Some have also questioned the ties between Women’s Voices operatives and Democratic presidential candidate Sen. Hillary Clinton. Gardner, for example, contributed $2,500 to Clinton’s HILLPAC on May 4, 2006, and in March 2005 she donated a total of $4,200 to Clinton, according to The Center for Responsive Politics’ She has not contributed to the Obama campaign, according to the database.

Women’s Voices Executive Director Joe Goode worked for Bill Clinton’s election campaign in 1992 as a pollster; the group’s website says he was intimately involved in “development and implementation of all polling and focus groups done for the presidential primary and general election campaigns” for Clinton.

Women’s Voices board member John Podesta, former Chief of Staff for President Bill Clinton, donated $2,300 to Hillary Clinton on April 19, 2007, according to Podesta also donated $1,000 to Barack Obama in July 2004, but that was well before Obama announced his candidacy for president.

“The reports from other states are very disturbing, especially the pattern of mass confusion among targeted voters on the eve of a state’s primary,” Democracy North Carolina’s Bob Hall tells Facing South. “These are highly skilled political operatives — something doesn’t add up. Maybe it’s all well-intended and explainable. At this moment, our first priority is to stop the robo-calls and prevent the chaos and potential disenfranchisement caused by this group sending 276,000 packets of registration forms into North Carolina a few days before a heated primary election. We need their immediate cooperation.”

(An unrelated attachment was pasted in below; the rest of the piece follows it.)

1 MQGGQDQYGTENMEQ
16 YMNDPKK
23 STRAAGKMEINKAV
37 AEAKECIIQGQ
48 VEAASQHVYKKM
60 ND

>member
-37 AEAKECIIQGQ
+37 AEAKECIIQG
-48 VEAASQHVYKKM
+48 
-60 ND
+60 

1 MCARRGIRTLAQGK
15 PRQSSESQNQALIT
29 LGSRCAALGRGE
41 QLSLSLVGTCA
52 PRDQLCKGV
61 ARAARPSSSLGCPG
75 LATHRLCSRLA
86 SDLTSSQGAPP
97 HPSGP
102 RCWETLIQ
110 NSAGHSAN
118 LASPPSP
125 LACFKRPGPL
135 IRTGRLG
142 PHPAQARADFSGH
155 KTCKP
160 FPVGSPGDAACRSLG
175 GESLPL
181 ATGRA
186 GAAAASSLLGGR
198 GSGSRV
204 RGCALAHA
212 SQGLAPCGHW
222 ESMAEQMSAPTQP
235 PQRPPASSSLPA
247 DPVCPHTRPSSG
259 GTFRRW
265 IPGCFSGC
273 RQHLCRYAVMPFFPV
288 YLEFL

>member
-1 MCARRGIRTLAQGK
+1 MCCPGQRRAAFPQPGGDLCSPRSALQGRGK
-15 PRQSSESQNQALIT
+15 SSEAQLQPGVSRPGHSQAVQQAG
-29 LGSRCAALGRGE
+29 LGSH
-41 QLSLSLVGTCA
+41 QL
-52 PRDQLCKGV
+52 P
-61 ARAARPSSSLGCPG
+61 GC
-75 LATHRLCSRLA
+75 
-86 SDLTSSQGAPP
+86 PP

Before you say, you tinfoil hat wearer you, I got this information from Talking Points Memo/Cafe Talk:

Benefit of the doubt? Not this time. Please take a look at the group’s (Women’s Voices/Women Vote) Directors/Leadership Team.

1. John Podesta — Chief of Staff to Bill Clinton 98-01.
2. Mimi Mager — Member Clinton-Gore Transition team.
3. Michael Lux — Clinton Gore Alumni Association ( (CGA) is member-driven organization that seeks to maintain an ongoing network among those former political appointees of the Clinton-Gore Administration, the national ’92 and ’96 campaigns and Democratic Party activists around the country.
4. Joe Goode — the Senior Analyst on company CEO Stan Greenberg’s work for the Clinton for President campaign in 1992.

Some more info found out at Facing South in the comments of this post:

And look who their legal counsel is.

“[t}here’s more to [Holly] Schadler and her law firm than a list of corporate pigs and polluters. Schadler, a former Sierra Club official, is an operator for the Clinton White House. She, along with Robert Bauer and Judith Corley–two other partners at Perkins Coie–incorporated the Back to Business Committee, set up in 1994 by Lynn Cutler and Ann Lewis (Democratic Party operators) to defend Bill and Hillary.

So gee, I wonder who is behind these calls. Nice legal advice, Holly Schadler.

And guess who was on the board at late as 2007?

Chief Handkerchief Head and Clinton Campaign ManagerMAGGIE WILLIAMS.

Yeah, and I’M the one wearing the tinfoil hat?

Ain’t enough ‘coincidences’ in the Western World.

Extensive discussion about this over at DailyKos.